As the Apostle Paul writes to Timothy about various church related issues, he refers to the church as “the pillar and support of the truth.” There are many passages which provide insight into the nature of “church,” this being one of great importance. It is my conviction that many less important activities are defining the role and activity of church in our contemporary setting. In fact, truth is quite low on the agenda of most “church-going” people and, unfortunately, many leaders within the body of Christ have allowed this lack of interest to determine the general approach taken toward building large, “successful” churches.
Truth is central to God’s kingdom, God’s design for human beings / relationships and for the role of the church in society. A very important task entrusted to the Christian community is maintaining and dispensing truth. This is a very complex assignment which requires a right internal resolve (humility and love), a right use of mental capacities (study, research, thought, reflection, rationality) and proper, practical application (behaviour, conduct).
Right Internal Resolve
One must have a proper motive as a handler of truth. Our goal is to please and honour God supremely. The use of truth in fulfilling this goal is foundational. One cannot know what pleases God or how to please Him if one does not know such truth. It appears as though many have replaced this ultimate goal with one focused on pleasing people in order to build little earthly kingdoms in honor of our own achievements (this did not work out well for those in Babel). Truth suffers when such an approach dominates. Flowing from the supreme purpose of pleasing God, we employ truth as a means of instructing human beings in living according to God’s design for all areas of life. This is essential to a proper understanding of love.
God created human beings with minds designed after His mind. Having the same kind of mental function, we recognize that we do not have the same degree of mental capacity. Our task is to learn (a mental function) how to use our minds in a way that pleases and honors God and His design for human intellect; to love God with all our mind. This is not a “whatever-I-gain-by-osmosis-and-no-effort” approach. This requires engaging in a process of purposefully exposing ourselves to significant amounts of information, analysing and reasoning through such information, logically drawing rational conclusions based upon such information and adding to our understanding. Having insinuated that this is a rational, logical process, I must add that there is a place for an empirical, experiential dimension to this process as well as a need for revelation from sources that transcend our reasoning and experience (namely God). Albeit, one must work, labour and make an effort to assimilate truth. Such truth becomes essential for the church being able to fulfil its role in society of being the guardian, manager and dispenser of an accurate representation of God’s will.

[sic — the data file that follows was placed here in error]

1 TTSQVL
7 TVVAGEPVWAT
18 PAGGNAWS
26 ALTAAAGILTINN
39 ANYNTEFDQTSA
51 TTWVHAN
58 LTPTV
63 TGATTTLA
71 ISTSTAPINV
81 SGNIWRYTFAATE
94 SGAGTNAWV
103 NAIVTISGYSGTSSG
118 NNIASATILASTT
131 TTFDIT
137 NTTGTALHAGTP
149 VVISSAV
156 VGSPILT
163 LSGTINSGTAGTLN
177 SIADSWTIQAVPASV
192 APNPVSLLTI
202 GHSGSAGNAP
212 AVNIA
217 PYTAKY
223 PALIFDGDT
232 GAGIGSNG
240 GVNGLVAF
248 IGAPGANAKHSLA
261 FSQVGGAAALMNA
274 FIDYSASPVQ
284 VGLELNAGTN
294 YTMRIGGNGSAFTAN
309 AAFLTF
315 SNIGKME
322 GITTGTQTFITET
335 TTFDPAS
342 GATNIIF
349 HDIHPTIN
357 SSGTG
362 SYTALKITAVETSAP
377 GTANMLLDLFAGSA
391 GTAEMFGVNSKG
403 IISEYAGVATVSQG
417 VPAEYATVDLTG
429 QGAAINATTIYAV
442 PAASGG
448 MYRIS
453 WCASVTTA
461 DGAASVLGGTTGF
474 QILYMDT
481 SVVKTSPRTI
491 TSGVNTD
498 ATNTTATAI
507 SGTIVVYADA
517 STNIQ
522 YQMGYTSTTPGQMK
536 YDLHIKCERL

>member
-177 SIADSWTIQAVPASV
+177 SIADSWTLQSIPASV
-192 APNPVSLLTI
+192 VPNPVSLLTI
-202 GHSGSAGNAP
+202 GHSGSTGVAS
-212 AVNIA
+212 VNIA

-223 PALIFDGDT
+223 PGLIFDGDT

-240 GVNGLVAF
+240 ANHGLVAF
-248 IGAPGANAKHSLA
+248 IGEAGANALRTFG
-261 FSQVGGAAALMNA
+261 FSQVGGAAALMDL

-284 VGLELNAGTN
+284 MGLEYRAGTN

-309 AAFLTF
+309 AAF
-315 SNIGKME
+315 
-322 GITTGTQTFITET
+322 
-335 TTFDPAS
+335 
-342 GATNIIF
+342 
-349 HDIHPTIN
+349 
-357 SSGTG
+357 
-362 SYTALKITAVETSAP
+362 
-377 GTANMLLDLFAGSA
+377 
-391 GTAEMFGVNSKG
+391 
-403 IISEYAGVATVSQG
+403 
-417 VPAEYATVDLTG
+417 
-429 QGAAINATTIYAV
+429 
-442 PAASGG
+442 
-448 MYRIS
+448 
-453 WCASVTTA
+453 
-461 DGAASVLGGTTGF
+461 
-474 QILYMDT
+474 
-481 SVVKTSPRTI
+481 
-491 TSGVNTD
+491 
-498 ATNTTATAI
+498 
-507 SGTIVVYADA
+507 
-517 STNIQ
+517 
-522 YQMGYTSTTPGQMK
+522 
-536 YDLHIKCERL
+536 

Consider the fact that Jesus stated, “…the man who hears the word and understands it…bears fruit…” (Mt.13:23) and the Apostle Paul declared, “…be transformed by the renewing of your mind, so that you may prove what the will of God is…” (Ro.12:2).
Truth must be applied – it is not simply something we hold in our mind as an end in itself. Possessing information (vast or accurate) is not the end to which we strive. It is, however, a necessary part of the process. Prior to referring to the church as the pillar and support of the truth, Paul stated, “…the goal of our instruction is love from a pure heart and a good conscience and a sincere faith…” (1Ti.1:5). This is a very practical concept – it relates to choices we make, how we act, what we do, how we treat others and why we treat them as we do. This is the production of fruit Jesus referred to that is related to understanding. This is why Jesus stated, “…everyone who hears these words of Mine and acts on them, may be compared to a wise man…” (Mt.7:24). Wisdom, though having significant mental ties, is most powerfully manifest in action, conduct and behaviour.
Sadly, it seems that those filling teaching roles in the body of Christ at large have lost sight of the importance of truth in advancing the kingdom of God, defining proper human behaviour and understanding the nature of moral agency, sin and righteousness. It is time the church grasps a vision of the importance of truth in fulfilling its commission to “bind” and “loose” (Mt.16:19, 18:18) the moral behaviour of human beings and cultures. After all, Jesus did not say, “You will have fun and the fun will make you free.”